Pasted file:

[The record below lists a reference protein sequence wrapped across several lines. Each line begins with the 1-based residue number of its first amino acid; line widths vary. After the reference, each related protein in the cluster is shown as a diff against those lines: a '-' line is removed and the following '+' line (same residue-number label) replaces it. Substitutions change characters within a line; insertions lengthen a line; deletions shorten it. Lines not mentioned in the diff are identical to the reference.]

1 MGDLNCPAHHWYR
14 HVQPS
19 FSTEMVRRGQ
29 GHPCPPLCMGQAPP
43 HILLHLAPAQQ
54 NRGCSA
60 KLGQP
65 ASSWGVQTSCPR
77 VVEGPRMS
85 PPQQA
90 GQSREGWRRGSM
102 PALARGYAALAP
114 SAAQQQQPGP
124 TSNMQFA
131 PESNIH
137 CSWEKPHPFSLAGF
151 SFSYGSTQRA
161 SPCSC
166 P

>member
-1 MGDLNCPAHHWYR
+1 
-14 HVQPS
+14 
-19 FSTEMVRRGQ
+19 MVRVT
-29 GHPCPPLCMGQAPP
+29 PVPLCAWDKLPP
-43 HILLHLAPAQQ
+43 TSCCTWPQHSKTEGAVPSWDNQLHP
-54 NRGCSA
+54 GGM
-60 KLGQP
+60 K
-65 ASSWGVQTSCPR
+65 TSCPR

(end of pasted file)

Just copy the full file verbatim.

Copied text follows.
[The record below lists a reference protein sequence wrapped across several lines. Each line begins with the 1-based residue number of its first amino acid; line widths vary. After the reference, each related protein in the cluster is shown as a diff against those lines: a '-' line is removed and the following '+' line (same residue-number label) replaces it. Substitutions change characters within a line; insertions lengthen a line; deletions shorten it. Lines not mentioned in the diff are identical to the reference.]

1 MGDLNCPAHHWYR
14 HVQPS
19 FSTEMVRRGQ
29 GHPCPPLCMGQAPP
43 HILLHLAPAQQ
54 NRGCSA
60 KLGQP
65 ASSWGVQTSCPR
77 VVEGPRMS
85 PPQQA
90 GQSREGWRRGSM
102 PALARGYAALAP
114 SAAQQQQPGP
124 TSNMQFA
131 PESNIH
137 CSWEKPHPFSLAGF
151 SFSYGSTQRA
161 SPCSC
166 P

>member
-1 MGDLNCPAHHWYR
+1 
-14 HVQPS
+14 
-19 FSTEMVRRGQ
+19 MVRVT
-29 GHPCPPLCMGQAPP
+29 PVPLCAWDKLPP
-43 HILLHLAPAQQ
+43 TSCCTWPQHSKTEGAVPSWDNQLHP
-54 NRGCSA
+54 GGM
-60 KLGQP
+60 K
-65 ASSWGVQTSCPR
+65 TSCPR